It's been a very interesting experience. I set out to write an autobiography in hats, and that has meant revisiting happy, funny, and painful episodes in my life. I've also worn many hats out and about, some I'd always meant to wear (my grandmother's hats, for example) and some that I never imagined wearing in public (hello, green feathered hat!). The blog has sapped some of my time and energy away from my fiction, but I have enjoyed the process (except for constantly looking at pictures of myself). And I really enjoy publishing the little essays myself, without having to submit them to journals. Instant gratification and hats! What could be more fun?
I did have some fiction published this year, including one story that was nominated for the Pushcart Prize, and one that had a very long road to publication after the first journal that accepted it folded before publishing it:
I also had an essay that was very close to my heart published and read on the radio, "Tracking Every Spoonful," in The Dirty Spoon. As the essay was very close to my heart, hearing it read on the radio was a wrenching and wonderful experience, and I feel lucky that my work was chosen.
I didn't accomplish everything I set out to do this year. I revised the opening of my novel but have yet to start sending it out again. I made fewer short story and essay submissions than I usually do. However, I did write some stories, including a new project that may end up being a story chapbook or full collection. Time will tell!
Thanks for reading my work this year. I really appreciate your support!
As I wrote in my previous post, I've been down about my writing, so I dreaded writing this annual "year in review" posting. What accomplishments did I have to talk about? It had been a terrible year.
When I started gathering information, I checked my number of submissions for the year. Hardly any, I thought. But, to my surprise, I had logged over a hundred submissions. Huh! Not a record by any means, but still a good number. What about short fiction publications? Maybe one or two? Nope, I had five. Again, not a record, but better than I remembered. And how had I forgotten that prize I won?
Discouragement not only saps us of strength, it robs us of perspective. I didn't accomplish finding an agent for my novel this year. But here's what I did accomplish:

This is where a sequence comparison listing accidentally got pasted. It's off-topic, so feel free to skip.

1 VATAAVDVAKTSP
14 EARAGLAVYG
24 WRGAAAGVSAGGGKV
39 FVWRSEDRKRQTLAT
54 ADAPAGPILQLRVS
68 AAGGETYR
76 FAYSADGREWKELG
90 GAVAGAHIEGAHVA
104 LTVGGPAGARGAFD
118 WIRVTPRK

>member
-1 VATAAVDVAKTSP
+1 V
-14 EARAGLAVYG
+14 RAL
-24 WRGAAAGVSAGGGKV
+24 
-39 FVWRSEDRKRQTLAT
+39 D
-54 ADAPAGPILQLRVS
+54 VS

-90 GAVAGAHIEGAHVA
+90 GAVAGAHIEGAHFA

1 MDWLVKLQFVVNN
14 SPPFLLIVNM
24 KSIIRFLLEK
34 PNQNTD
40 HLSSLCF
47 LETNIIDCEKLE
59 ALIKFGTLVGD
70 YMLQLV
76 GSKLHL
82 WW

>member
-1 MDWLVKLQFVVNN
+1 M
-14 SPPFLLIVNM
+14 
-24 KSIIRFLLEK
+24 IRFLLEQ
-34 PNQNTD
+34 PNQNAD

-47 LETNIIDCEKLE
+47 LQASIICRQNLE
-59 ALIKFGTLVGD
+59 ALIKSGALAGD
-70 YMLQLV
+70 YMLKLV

Finishing the novel was huge for me. How had I forgotten? I think I'll have to revise the opening, but that doesn't change the fact that I finished and started sending it out. And in addition to the accomplishments above, I wrote a few stories that have yet to be published.
In my disappointment over not immediately landing an agent, I'd minimized or forgotten my other accomplishments. And who knows what 2019 will bring? Maybe my new year's resolution should be to try to keep things in perspective.
I hope all of you have a great 2019!
As is my custom, I'm taking a few moments to look back at my year of writing. This year my main area of concentration was revising the novel I wrote last year. I also was fortunate enough to have some short pieces published, and to participate in some other writing-related events. I'm thankful for the editors that published me and for all the people in the literary community who read my work and invited me to participate in writing gatherings. I know that most of them are writers themselves, often volunteering their time to give back to the literary community.
I'm also very grateful to everyone who read my stories, essays, and blog this year. I really appreciate your support!
Some of the non-publication highlights of my writing year included:
Online Short Fiction Publications
I was also extremely pleased to have short fiction published online in the following journals:
Print Short Fiction Publications
Two print journals published my stories this year, giving me the special satisfaction of having a journal I could hold in my hands:
In addition, I had an essay published. I write less nonfiction than fiction, so I'm always particularly pleased when an essay gets picked up:
Thanks for reading, and I wish you all a very happy and prosperous 2018!
It's time, once again, for my annual writing year in review. 2016 was a good year for my writing in a number of ways. Number one, I finished a first draft of a novel! Now I begin the long process of revising, followed by the long process of submitting it. So, no, you can't get a copy just yet :-). But it is an important milestone for me.
In addition, I had several short stories published in literary journals; in fact, it was a record year for me. I published seven short stories, including stories about a talking cat, a husband reincarnated as an opossum, Sleeping Beauty's insomnia after the prince wakes her, and a goddess knitting Eden. I also published more realistic stories, about lost love, infidelity, and the ongoing effect of an abusive parent. You can read some of this year's stories here:
I also had some essays published, including an appreciation of the movie Holiday, a discussion of literary thrift, and an account of traveling overseas for the first time.
I was even interviewed, by NANO Fiction, "Five Questions with Ann Hillesland." (The issue of NANO Fiction has not arrived yet, so the actual story will be in next year's round up).
All in all, a good year for my writing! Thank you to all the journals that published me, and to all of you who read my work. I appreciate your support!
Every year at this time, I take a look back at my publishing history for the year and look forward to the year ahead. This post gives me the opportunity to thank again the journals and editors who published my work this year.
This year I had five short stories and one essay published. First, the stories:
In addition to the short stories, I had one essay published. The essay was published in the local paper, which gave it a very broad readership. Some of my friends mentioned that they were well into reading the essay before they realized it was by me. The essay, Valuables, was published by the San Jose Mercury News in May. I appreciate the newspaper letting readers like me contribute.
In addition to the stories that were published last year, I also had some work selected for publication that has not appeared yet. So, in advance, I'd like to thank Spark, The Quotable, and The Laurel Review, and I look forward to blogging about those publications when they appear.
Wishing everyone a wonderful 2016.
Ann Hillesland writes fiction and essays. Her work has appeared in many literary journals, including Fourth Genre, Bayou, The Laurel Review, and Sou’wester.